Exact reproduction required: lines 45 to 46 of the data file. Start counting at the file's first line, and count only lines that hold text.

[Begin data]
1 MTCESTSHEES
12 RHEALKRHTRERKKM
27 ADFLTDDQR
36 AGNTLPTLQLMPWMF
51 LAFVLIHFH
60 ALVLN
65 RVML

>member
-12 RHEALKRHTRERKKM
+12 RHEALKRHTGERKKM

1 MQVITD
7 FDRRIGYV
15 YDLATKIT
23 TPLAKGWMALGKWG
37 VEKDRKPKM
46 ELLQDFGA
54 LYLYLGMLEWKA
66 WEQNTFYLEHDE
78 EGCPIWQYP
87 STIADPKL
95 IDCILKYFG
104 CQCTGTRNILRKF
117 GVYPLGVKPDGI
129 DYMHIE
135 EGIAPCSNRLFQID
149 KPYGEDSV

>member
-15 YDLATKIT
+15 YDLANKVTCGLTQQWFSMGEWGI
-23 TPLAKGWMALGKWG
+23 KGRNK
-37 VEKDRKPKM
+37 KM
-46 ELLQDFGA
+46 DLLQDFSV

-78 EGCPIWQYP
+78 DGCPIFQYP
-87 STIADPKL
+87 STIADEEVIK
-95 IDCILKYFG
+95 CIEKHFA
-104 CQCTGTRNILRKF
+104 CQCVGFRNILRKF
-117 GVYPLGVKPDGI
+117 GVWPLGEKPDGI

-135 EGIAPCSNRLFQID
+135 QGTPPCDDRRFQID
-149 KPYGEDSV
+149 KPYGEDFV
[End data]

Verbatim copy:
+117 GVWPLGEKPDGI

-135 EGIAPCSNRLFQID